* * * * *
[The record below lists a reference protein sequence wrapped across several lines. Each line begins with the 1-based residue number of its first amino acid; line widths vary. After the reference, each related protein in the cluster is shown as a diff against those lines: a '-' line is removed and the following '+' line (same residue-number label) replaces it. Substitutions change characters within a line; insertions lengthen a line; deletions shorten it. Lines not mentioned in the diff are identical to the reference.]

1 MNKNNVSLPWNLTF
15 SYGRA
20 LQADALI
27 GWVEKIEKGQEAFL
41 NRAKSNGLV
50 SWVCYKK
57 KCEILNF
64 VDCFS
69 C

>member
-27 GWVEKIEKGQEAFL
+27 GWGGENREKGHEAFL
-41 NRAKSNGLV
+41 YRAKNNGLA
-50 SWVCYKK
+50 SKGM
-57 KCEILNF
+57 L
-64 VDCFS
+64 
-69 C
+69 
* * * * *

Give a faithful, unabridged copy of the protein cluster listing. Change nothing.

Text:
[The record below lists a reference protein sequence wrapped across several lines. Each line begins with the 1-based residue number of its first amino acid; line widths vary. After the reference, each related protein in the cluster is shown as a diff against those lines: a '-' line is removed and the following '+' line (same residue-number label) replaces it. Substitutions change characters within a line; insertions lengthen a line; deletions shorten it. Lines not mentioned in the diff are identical to the reference.]

1 MNKNNVSLPWNLTF
15 SYGRA
20 LQADALI
27 GWVEKIEKGQEAFL
41 NRAKSNGLV
50 SWVCYKK
57 KCEILNF
64 VDCFS
69 C

>member
-27 GWVEKIEKGQEAFL
+27 GWGGENREKGHEAFL
-41 NRAKSNGLV
+41 YRAKNNGLA
-50 SWVCYKK
+50 SKGM
-57 KCEILNF
+57 L
-64 VDCFS
+64 
-69 C
+69 